Krokofant's second album confirms that, if you want to find the true successors to the pioneering spirit that animated 1970s jazz and progressive music, Scandinavia's the place to be. Perhaps it's because the young Nordic jazzers don't have the insecurities of their European counterparts, who've been drip-fed anti-prog rhetoric. Rather than finding prog or jazz rock fusion something to feel awkward or ashamed about, Tom Hasslan (guitars), Axel Skalstad (drums) and Jørgen Mathisen (saxophone) never got that memo. Instead, they enthusiastically grab at incendiary elements of King Crimson, Back Door and VdGG with which to flavor their own potent brew. And, like their eponymous 2014 debut, galloping vitality surges through every second of this album. Amid explosive squalls, blood-curdling metal-edged shredding, guttural excursions and steamroller riffs, the trio maintain their cool, exercising a sure-handed degree of control over the stormy forces they unleash. To witness such mastery in a group so young, as they hyper-jump from such unalloyed abandonment into detailed, tessellating themes and intricate ensemble readings, is truly something to celebrate.
If the self-titled debut from this incendiary power trio careered like a bolt from the muzzle of a deep blue Mauser and noodled you between the eyes with its concussive clout then you better get your protective wraparounds fixed on and quick. This sophomore suite reels out the readies on a conveyor belt of ostinato riffs (no cuddly toy), propelled by a drum and guitar section with an evident love for prime tech-metal tactics. The sax is pushed further to the fore this time (and only at the slight expense of Hasslan's heavy staccato strings), the trio now broaching the feral garage swing of The Thing or even the raucous post-Klezmer din dished out by Daniel Zamir's Satlah, especially when Mathisen starts tooting Talmudic hellfire on the soprano. There's no recourse to a calming ballad either, as was the case with the first album ' s meditative 'Castaway' closer. No, this is supercharged and surly, from bellicose beginning to yowling end. And, believe me, you won't mind one bit.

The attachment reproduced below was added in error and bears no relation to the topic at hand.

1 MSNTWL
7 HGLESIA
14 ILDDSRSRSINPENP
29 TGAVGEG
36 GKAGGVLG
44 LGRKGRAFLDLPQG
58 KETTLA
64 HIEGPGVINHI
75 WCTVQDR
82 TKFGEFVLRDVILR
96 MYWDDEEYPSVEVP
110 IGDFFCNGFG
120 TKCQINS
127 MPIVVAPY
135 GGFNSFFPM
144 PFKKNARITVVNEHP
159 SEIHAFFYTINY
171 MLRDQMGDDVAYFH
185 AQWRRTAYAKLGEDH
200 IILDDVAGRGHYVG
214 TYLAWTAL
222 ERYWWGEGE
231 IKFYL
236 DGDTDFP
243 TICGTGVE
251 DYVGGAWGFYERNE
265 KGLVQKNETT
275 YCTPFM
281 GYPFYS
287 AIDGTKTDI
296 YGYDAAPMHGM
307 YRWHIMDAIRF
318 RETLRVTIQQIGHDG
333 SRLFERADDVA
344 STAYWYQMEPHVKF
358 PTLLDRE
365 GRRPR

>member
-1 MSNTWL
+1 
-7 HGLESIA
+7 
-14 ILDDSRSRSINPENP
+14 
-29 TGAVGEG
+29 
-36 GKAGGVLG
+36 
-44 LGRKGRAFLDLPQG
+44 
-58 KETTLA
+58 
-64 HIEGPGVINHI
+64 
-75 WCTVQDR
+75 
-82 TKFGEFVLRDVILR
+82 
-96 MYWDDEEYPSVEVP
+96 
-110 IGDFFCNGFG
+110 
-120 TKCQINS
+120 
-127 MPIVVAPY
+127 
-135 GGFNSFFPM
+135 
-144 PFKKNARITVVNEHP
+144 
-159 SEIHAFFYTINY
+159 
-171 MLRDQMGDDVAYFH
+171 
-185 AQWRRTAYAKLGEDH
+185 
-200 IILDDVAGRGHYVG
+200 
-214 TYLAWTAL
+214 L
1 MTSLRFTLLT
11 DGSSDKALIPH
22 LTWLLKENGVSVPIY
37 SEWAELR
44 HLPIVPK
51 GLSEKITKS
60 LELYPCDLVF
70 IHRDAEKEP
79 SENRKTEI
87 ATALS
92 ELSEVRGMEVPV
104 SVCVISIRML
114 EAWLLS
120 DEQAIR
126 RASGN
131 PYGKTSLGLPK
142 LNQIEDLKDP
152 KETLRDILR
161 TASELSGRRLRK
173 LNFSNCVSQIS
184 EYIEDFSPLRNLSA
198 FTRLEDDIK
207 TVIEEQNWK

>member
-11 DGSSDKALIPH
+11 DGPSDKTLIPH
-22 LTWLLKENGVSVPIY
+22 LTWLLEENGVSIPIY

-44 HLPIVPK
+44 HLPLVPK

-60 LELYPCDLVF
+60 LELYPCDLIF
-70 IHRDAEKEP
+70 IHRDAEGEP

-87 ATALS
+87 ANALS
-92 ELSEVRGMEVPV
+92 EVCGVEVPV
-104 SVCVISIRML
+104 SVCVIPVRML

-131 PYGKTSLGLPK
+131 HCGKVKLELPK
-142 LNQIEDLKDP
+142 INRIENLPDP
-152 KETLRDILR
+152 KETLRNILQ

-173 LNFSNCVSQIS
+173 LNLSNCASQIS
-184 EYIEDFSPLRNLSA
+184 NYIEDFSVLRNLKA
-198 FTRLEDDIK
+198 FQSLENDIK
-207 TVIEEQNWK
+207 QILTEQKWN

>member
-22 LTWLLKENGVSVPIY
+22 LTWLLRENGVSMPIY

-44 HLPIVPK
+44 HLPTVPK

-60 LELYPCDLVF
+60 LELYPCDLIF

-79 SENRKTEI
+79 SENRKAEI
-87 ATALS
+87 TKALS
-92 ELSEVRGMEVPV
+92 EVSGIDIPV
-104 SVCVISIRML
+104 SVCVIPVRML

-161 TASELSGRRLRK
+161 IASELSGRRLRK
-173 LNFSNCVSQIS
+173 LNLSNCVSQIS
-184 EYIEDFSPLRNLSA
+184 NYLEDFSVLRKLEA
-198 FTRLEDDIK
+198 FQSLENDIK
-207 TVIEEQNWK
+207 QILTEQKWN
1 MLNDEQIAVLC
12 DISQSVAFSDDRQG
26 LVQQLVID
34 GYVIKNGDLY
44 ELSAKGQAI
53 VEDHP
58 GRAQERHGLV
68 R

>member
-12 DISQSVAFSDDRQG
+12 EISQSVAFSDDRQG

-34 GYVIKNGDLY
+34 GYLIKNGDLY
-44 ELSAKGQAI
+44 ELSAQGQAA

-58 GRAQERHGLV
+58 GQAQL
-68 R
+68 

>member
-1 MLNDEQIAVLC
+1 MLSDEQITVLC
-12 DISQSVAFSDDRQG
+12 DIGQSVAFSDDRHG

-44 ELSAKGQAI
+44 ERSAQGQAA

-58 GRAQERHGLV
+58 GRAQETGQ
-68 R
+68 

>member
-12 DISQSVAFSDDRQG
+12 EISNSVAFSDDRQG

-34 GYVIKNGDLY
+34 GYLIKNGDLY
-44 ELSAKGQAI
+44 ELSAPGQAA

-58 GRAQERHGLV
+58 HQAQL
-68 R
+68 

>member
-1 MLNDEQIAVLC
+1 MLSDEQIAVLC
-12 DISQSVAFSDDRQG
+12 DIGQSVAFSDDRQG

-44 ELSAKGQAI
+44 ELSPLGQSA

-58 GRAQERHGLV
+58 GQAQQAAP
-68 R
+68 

The Krokofant moniker implies an unwieldy character spirited from Lewis Carroll animal splicings, shiny of tooth and lumpy of gait. It doesn't do justice to the full-pelt 21st century jazz group blasting forth nimble of breath and limb, fire tickling its swinging underbelly. Axel Skalstad scatters and blasts apart his drum patterns with delicate ferocity, kindred spirit to a young Chris Corsano. Mathisen's saxophone and Tom Hasslan's guitar lick and spit around each other in steely-eyed angular exchanges which never seem to quite leave melody behind despite sudden pressure escalations into full-tilt free blow and grind. Ignore that slightly annoying name, Krokofant are clearly plugged into the mains and tapping the source. Rock-a-Rolla (UK)
Guitar / sax / drums trio KROKOFANT follow their head-turning self-titled debut with their second offering Krokofant II (Rune Grammofon), a molten, high adrenaline collision of blazing jazz improv and visceral prog-rock.